Republished from AtBuffalo
Published April 11, 2019
Arody Deleon, a senior majoring in computer science and engineering, was inspired to explore robotics and coding when he was in high school. At UB, he took his passions to a new level.
Arody Deleon is what you might call a “digital native.” The oldest child of Dominican immigrants, Deleon grew up surfing the internet (whenever the dialup connection was free) and gaming on the family computer that he had helped his father build when he was 9.
Today, Deleon is a senior at UB majoring in computer science and engineering. In spring 2018, as a junior, he became a TA with the department. Since then he has assisted with three classes, running labs and presenting lectures, and has even helped to rewrite a 300-level course on microprocessors as well as create, from scratch, an entirely new 400-level course. Last semester, as part of a project with computer science researcher Kris Schindler that explored how robotics can improve the lives of ALS patients, Deleon proposed the idea for a robotic arm that could play tic-tac-toe. He and his research partners debuted the invention for local schoolchildren at CSE Kids’ Day in December.
How did you first become interested in computers?
A lot of it is from my dad. He works as a principal radio frequency engineer for [defense contractor] Harris Corporation. He’s always been really into computers, and I first learned by helping him with builds. When I was growing up, I would sit at our family computer and was amazed at what I could do on there. I started to wonder how and why these things work. Then in high school, I joined a program called FIRST Robotics, an organization that runs regional robotics competitions for students. I wanted to try and see how the hardware talks to the software, to understand how we command a machine to do things. That’s what really inspired me to explore robotics and coding.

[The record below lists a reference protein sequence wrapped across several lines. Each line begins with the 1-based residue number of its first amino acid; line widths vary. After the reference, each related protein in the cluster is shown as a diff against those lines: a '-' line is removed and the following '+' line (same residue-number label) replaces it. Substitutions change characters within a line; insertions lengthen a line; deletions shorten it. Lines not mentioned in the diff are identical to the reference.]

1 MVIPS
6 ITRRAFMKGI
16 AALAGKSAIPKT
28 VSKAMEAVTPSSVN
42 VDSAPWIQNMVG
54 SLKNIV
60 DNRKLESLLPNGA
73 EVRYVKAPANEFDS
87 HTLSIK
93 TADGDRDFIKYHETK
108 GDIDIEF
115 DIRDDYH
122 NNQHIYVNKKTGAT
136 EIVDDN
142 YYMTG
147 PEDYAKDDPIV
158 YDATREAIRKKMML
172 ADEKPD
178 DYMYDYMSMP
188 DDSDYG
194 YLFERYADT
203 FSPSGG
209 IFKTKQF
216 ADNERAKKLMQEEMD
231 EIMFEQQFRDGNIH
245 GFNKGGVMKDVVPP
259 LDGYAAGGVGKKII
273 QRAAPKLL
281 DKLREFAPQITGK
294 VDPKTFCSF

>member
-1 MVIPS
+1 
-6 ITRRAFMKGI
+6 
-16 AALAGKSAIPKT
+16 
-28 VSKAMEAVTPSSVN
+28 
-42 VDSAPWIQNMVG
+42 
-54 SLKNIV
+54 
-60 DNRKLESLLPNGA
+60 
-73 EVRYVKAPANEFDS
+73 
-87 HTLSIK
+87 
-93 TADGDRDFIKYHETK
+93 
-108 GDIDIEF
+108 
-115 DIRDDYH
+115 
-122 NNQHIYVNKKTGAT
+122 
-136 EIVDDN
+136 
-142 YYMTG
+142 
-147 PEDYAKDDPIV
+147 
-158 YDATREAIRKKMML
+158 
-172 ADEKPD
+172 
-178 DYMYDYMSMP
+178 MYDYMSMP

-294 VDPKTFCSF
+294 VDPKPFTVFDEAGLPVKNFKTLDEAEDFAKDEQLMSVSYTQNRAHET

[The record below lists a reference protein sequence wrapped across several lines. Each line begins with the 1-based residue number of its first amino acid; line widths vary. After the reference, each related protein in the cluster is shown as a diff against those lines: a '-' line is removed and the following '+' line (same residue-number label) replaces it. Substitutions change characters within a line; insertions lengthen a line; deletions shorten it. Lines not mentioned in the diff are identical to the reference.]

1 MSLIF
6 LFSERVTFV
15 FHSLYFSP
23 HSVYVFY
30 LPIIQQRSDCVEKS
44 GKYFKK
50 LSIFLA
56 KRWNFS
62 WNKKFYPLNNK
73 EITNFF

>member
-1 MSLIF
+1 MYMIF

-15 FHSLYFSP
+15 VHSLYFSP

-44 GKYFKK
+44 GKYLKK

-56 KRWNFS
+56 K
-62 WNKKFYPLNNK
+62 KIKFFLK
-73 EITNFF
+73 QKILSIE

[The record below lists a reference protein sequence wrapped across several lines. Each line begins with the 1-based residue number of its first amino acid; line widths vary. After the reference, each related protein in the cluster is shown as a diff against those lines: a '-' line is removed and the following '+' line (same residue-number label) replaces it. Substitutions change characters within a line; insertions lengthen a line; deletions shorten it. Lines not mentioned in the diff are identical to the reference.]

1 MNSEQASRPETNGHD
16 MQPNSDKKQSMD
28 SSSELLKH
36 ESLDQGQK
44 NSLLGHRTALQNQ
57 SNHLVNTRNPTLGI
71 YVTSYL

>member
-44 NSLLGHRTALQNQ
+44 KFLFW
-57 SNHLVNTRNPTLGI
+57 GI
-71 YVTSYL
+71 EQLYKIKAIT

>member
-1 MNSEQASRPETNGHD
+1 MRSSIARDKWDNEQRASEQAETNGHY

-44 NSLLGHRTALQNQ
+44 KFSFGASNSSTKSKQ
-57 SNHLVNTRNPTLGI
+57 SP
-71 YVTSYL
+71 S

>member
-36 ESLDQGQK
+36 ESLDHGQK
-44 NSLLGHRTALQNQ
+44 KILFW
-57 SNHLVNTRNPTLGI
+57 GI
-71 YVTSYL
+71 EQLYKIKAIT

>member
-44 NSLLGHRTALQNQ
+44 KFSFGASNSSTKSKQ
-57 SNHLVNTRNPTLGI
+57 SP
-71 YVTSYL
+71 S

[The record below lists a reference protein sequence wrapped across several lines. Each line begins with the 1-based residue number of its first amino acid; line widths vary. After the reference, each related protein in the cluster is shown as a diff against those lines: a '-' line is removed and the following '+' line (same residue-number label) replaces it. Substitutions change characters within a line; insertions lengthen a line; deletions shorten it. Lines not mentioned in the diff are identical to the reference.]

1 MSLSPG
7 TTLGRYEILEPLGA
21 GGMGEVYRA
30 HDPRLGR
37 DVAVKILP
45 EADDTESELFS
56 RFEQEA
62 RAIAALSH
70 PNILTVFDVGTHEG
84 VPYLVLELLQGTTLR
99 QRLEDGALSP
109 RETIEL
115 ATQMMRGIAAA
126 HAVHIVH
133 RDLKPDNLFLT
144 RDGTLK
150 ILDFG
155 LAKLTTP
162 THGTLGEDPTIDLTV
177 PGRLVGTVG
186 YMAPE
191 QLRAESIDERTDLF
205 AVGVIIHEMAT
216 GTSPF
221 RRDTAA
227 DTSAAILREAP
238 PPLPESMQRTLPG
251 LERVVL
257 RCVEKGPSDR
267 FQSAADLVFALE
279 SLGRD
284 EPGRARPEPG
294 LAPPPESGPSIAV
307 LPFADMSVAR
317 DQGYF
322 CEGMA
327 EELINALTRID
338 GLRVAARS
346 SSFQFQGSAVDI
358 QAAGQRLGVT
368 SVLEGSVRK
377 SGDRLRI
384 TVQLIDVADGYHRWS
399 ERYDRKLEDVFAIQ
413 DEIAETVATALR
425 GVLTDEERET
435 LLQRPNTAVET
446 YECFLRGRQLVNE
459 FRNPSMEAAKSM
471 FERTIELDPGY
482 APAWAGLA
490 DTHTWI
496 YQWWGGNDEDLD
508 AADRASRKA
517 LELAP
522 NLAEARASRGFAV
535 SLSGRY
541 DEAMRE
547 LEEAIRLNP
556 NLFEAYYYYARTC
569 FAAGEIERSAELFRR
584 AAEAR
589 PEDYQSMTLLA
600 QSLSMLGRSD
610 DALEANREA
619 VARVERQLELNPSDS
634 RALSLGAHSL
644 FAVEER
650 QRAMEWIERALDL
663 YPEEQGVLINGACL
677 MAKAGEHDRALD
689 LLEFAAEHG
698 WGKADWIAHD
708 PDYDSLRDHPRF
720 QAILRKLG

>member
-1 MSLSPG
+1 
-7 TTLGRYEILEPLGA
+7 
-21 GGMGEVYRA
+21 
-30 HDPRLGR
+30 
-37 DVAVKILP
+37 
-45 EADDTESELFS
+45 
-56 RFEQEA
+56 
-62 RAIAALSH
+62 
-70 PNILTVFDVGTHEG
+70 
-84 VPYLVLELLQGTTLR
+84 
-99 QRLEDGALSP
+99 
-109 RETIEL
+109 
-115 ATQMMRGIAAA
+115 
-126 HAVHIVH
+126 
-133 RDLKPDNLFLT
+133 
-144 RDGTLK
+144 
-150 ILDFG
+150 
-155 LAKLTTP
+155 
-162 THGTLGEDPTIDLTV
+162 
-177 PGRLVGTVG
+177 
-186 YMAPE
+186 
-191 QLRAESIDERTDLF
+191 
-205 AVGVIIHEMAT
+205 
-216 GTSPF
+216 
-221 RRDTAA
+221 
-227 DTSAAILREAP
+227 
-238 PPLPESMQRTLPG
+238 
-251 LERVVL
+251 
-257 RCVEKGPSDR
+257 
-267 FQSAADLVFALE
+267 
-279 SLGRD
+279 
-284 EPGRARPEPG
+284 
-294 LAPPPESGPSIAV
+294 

Did you enter college knowing you wanted to major in computer science?
Not entirely. I liked computers in high school, but I also liked shop classes, like machining. After high school, I went to Monroe Community College, and I took electrical engineering classes, computer engineering classes and mechanical engineering classes. But I decided on computer engineering, because it’s like a bridge between the electronics side and the programming side of computing. That’s what I like about it.
How did you end up at UB?
I graduated from MCC and then went to RIT for a semester. I transferred to UB because it’s really well-ranked for science and engineering, and is a lot less expensive. It wasn’t always easy transferring credits, and I ended up having to delay my graduation by a semester. At the time I thought I had wasted time trying to figure out my path, but I said to myself, everybody goes through life at different rates. You can’t worry about how long it takes to find your passion.
After you graduate, you’ll be going to work for Harris Corporation. What can you tell us about your job there?
Harris is a big Department of Defense company so I don’t know how much information I can give, but I think I can say I’ll be in developing. It’s pretty much a big playground. We’re given ideas, and we get to test them out to see if they’re possible. The military tends to be a couple years ahead in terms of technology, so I’m looking forward to working on the latest and greatest.
What about teaching? That was a big part of your college experience.
I want to continue to teach somehow, even if it’s just volunteering. I give a lot of credit to FIRST Robotics, so I want to pay that forward. Becoming a mentor for a high school team—I would enjoy that. I guess it’s the way I grew up. My mom is a super charitable person, and we do a lot of charity work in the Dominican Republic. I want to share my knowledge. I don’t want it to be like, only the smartest can understand computers. That’s why I enjoy teaching;
I enjoy showing people, hey, you can do this.